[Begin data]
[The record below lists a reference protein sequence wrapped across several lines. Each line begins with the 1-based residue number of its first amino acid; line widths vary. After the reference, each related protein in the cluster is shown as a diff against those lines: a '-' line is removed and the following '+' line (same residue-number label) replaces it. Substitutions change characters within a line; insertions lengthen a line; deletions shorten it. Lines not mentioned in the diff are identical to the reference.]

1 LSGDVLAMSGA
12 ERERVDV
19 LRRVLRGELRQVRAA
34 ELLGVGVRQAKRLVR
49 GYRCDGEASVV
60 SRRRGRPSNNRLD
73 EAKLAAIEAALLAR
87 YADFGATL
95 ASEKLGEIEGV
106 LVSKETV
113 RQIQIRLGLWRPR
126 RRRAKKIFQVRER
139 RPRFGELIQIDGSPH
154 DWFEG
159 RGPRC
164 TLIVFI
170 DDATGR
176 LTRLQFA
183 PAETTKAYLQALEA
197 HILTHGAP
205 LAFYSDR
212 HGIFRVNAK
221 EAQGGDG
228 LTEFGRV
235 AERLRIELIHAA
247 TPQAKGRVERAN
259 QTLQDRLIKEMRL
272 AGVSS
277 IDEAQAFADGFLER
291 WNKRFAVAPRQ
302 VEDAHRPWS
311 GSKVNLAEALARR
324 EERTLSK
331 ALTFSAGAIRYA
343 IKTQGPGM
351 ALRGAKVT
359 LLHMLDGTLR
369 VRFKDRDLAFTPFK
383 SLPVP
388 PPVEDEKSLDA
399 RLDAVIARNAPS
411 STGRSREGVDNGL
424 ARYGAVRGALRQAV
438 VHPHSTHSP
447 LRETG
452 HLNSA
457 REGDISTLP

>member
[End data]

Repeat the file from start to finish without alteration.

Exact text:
[The record below lists a reference protein sequence wrapped across several lines. Each line begins with the 1-based residue number of its first amino acid; line widths vary. After the reference, each related protein in the cluster is shown as a diff against those lines: a '-' line is removed and the following '+' line (same residue-number label) replaces it. Substitutions change characters within a line; insertions lengthen a line; deletions shorten it. Lines not mentioned in the diff are identical to the reference.]

1 LSGDVLAMSGA
12 ERERVDV
19 LRRVLRGELRQVRAA
34 ELLGVGVRQAKRLVR
49 GYRCDGEASVV
60 SRRRGRPSNNRLD
73 EAKLAAIEAALLAR
87 YADFGATL
95 ASEKLGEIEGV
106 LVSKETV
113 RQIQIRLGLWRPR
126 RRRAKKIFQVRER
139 RPRFGELIQIDGSPH
154 DWFEG
159 RGPRC
164 TLIVFI
170 DDATGR
176 LTRLQFA
183 PAETTKAYLQALEA
197 HILTHGAP
205 LAFYSDR
212 HGIFRVNAK
221 EAQGGDG
228 LTEFGRV
235 AERLRIELIHAA
247 TPQAKGRVERAN
259 QTLQDRLIKEMRL
272 AGVSS
277 IDEAQAFADGFLER
291 WNKRFAVAPRQ
302 VEDAHRPWS
311 GSKVNLAEALARR
324 EERTLSK
331 ALTFSAGAIRYA
343 IKTQGPGM
351 ALRGAKVT
359 LLHMLDGTLR
369 VRFKDRDLAFTPFK
383 SLPVP
388 PPVEDEKSLDA
399 RLDAVIARNAPS
411 STGRSREGVDNGL
424 ARYGAVRGALRQAV
438 VHPHSTHSP
447 LRETG
452 HLNSA
457 REGDISTLP

>member